Murder Inc Book Compared to Gangs Today Essay

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Murder Inc. by Graham K. Bell

Book Summary

Starting from the 1920s, the American crime landscape underwent a complete transformation under an all-star gang of thugs, garrotters, and snipers. Ethnic and religious diversity was evident in its members. A majority of them hailed from New York City itself, chosen from its toughest neighborhoods, including Ocean Hill, Brownsville, and Flushing. The exorbitant amount of crime they perpetrated led the media to name them "Murder, Inc.."This merciless gang, considered the innovation of Meyer Lansky, Bugsy Siegel, and other elderly gangsters, was quick to catch the entire nation's attention, and made headlines across the country for more than twenty years. Graham Bell highlights the sinister history of the most infamous Mafia crime organization, including the men's identities and the forging of their partnership (Arcadia Publishing, 2010).

The media labeled 1930s-40s organized crime gangs "Murder, Inc.."These gangs were said to work on behalf of nation-wide organized crime gangs including the Italian Mafia and Jewish mob. Jewish and Italian-American thugs hailing from East New York, Ocean Hill, and Brownsville chiefly made up the gangs. The organization's original leader was Louis "Lepke" Buchalter, who was succeeded by Albert "The Mad Hatter" Anastasia. The gang allegedly perpetrated 400 to 1,000 contract murders, till former Murder Inc. gangster Abe "Kid Twist" Reles exposed the gang somewhere during the former half of the 1940s.

The Evolution of Murder, Inc.

Besides perpetrating crime within New York and working as hit men for Buchalter, members of the mob accepted assassination contracts from gangsters across America. While Mafia defector, Joe Valachi's biographical work "The Valachi Papers" states the organization didn't perpetrate crime on the Mafia's behalf, this is in contradiction to other sources; further, Albert Anastasia was master of one of the Mafia criminal families. Partly based from Rosie Gold's Brooklyn-based candy store (precise location: the corner of Livonia and Saratoga Avenues), the hit men employed ice picks and various other weapons for committing murder. While many contract killers were enlisted by the group, its most prolific assassin was Harry "Pittsburgh Phil" Strauss who took more than a hundred lives (according to some historians, he killed 500 people).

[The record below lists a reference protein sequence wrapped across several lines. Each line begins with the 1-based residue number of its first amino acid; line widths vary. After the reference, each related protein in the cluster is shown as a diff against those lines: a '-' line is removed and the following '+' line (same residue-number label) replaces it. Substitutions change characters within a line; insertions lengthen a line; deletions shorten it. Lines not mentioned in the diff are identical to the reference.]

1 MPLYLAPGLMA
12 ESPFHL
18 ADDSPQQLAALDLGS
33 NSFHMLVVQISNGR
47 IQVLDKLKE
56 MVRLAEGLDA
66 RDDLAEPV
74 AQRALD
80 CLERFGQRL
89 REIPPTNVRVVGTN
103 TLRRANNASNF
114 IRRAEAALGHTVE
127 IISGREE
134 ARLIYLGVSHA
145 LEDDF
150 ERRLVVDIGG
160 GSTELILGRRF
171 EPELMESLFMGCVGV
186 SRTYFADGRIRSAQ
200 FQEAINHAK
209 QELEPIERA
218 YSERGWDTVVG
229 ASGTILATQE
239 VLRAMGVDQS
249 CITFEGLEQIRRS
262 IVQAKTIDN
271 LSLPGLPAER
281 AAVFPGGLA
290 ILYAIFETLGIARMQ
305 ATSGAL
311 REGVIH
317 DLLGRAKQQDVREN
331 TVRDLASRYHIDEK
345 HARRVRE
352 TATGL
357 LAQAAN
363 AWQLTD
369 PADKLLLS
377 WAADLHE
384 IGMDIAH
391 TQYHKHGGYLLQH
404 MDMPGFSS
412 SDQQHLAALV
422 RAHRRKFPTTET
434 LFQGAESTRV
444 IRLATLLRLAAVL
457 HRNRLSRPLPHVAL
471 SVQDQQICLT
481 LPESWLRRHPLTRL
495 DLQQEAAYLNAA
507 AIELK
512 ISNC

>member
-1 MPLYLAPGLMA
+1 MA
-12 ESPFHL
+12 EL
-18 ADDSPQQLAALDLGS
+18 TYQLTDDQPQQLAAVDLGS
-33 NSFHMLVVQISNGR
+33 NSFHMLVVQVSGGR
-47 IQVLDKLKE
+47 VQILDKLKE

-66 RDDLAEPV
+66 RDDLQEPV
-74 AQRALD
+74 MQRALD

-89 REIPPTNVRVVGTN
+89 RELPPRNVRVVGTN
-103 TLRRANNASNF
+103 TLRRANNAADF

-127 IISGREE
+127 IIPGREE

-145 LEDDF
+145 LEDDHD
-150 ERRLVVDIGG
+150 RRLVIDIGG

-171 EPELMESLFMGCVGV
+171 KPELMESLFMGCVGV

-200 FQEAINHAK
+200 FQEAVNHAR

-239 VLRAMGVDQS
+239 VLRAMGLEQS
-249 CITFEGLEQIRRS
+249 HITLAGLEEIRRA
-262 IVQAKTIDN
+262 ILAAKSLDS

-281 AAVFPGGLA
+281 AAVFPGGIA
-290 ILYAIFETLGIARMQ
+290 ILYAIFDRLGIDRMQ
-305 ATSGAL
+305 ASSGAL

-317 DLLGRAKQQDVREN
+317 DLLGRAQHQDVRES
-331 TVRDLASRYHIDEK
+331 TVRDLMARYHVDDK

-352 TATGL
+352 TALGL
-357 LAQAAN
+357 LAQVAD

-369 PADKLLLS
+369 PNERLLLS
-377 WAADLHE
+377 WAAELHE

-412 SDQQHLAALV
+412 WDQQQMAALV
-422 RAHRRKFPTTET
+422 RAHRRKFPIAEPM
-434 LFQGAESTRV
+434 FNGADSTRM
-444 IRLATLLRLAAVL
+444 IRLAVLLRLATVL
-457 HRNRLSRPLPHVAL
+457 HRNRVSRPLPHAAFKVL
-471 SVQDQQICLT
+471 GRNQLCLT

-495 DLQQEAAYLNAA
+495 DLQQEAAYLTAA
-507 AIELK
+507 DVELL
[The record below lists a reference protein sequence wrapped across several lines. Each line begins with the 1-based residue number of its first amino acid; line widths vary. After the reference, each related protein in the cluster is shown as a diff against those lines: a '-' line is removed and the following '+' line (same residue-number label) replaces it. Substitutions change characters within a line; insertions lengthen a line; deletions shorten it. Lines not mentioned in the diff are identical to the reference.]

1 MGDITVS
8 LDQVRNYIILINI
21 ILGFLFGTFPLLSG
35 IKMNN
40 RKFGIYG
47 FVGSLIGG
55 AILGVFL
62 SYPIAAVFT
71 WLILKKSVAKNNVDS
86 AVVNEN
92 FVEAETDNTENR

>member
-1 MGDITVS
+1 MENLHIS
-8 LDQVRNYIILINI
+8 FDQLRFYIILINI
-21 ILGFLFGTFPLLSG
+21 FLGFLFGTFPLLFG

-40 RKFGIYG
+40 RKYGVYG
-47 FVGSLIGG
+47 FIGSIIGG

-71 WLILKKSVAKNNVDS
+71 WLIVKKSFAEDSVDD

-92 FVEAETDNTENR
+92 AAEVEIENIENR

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In addition to a fixed salary, the assassins received between one thousand and five thousand dollars for each murder, with their families enjoying monetary benefits as well. In case any assassin was caught, the gang would employ the services of the nation's best lawyers to get them acquitted (Payne, 2015).

It was no easy task to get all the right facts regarding the organization. Their gruesome tale's initial draft was penned by journalists in newspapers dated 1940-41, underneath screaming headlines. Media stories teemed with occasionally muddled facts and eye-witness reports, a few exaggerations and unbelievable revelations. Al Capone from Chicago was certainly a media celebrity during the 1920s. However, only after Hollywood came up with its idea of the typical gangster, in its 1931-32 classic movies like The Public Enemy (starring Jean Harlow and James Cagney), Scarface (starring Ann Dvorak and Paul Muni), and Little Caesar (starring Glenda Farrell and Edward G. Robinson) did the "gangster" film subgenre develop. Such movies fused fantasy and the real world, as the films were modeled on real mobsters, while real mobsters went to Hollywood. "Murder, Inc." may be rightly termed a simultaneous cultural phenomenon and criminological reality (Whalen, 2014).

Bringing Crime under Control

With the reduction in the number of investigators into organized crime, mafia gangs adjusted their tactics to make them consistent with the analytical methods of law enforcers. Unlike the direct approach John Gotti -- the press's gangster star -- took during the eighties, the present-day mafia has gone back to its original approach, attempting at maximum invisibility, according to research scholars and law enforcement personnel. For example, the Genovese household, traditionally recognized as the biggest, most secretive and strongest crime family, currently probably utilizes a rotating leadership panel for its everyday operations, for preventing specific boss from becoming the targets of prosecutors.….....

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Arcadia Publishing. (2010). Arcadia Publishing. Retrieved from

Duplat, V., Very, P., & Monnet, B. (2012). Forgotten economic actors. How pirates, mafias and other illegitimate firms shape economic systems and competition. AIMS.

Gardiner, S., & Shallwani, P. (2014, February 18). Mafia Is Down -- but Not Out. The Wall Street Journal.

Payne, S. (2015). The Info List - Murder, Inc. Retrieved from The Info List:,%20Inc.

Sarp, U. (2014). To what extent are the mob languages responsible for the rise and success of ethnically-based organized crime in the U.S. from late 19th century to early 20th century? TED Prints.

Sherman, L., Gottfredson, D., & Mackenzie, D. (n.d.). Preventing Crime - What Works, What Doesn't and What's WPromising. National Institute of Justice.

Whalen, R. W. (2014). Gangsters & Gangbusters in La Guardia's New York. Queens University of Charlotte.

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